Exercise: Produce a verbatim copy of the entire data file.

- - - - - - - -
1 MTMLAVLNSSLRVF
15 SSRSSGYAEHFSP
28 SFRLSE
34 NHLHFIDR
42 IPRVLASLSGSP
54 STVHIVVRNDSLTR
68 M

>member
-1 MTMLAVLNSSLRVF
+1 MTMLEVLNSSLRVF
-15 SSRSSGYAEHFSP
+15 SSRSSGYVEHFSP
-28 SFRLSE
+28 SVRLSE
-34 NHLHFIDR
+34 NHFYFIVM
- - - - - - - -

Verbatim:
1 MTMLAVLNSSLRVF
15 SSRSSGYAEHFSP
28 SFRLSE
34 NHLHFIDR
42 IPRVLASLSGSP
54 STVHIVVRNDSLTR
68 M

>member
-1 MTMLAVLNSSLRVF
+1 MTMLEVLNSSLRVF
-15 SSRSSGYAEHFSP
+15 SSRSSGYVEHFSP
-28 SFRLSE
+28 SVRLSE
-34 NHLHFIDR
+34 NHFYFIVM